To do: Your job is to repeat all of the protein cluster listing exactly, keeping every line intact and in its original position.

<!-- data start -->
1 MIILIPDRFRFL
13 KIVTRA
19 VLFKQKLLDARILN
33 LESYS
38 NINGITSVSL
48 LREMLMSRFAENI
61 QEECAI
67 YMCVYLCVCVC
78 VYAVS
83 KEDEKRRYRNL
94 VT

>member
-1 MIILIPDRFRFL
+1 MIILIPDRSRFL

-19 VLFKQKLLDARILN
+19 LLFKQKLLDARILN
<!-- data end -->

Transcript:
1 MIILIPDRFRFL
13 KIVTRA
19 VLFKQKLLDARILN
33 LESYS
38 NINGITSVSL
48 LREMLMSRFAENI
61 QEECAI
67 YMCVYLCVCVC
78 VYAVS
83 KEDEKRRYRNL
94 VT

>member
-1 MIILIPDRFRFL
+1 MIILIPDRSRFL

-19 VLFKQKLLDARILN
+19 LLFKQKLLDARILN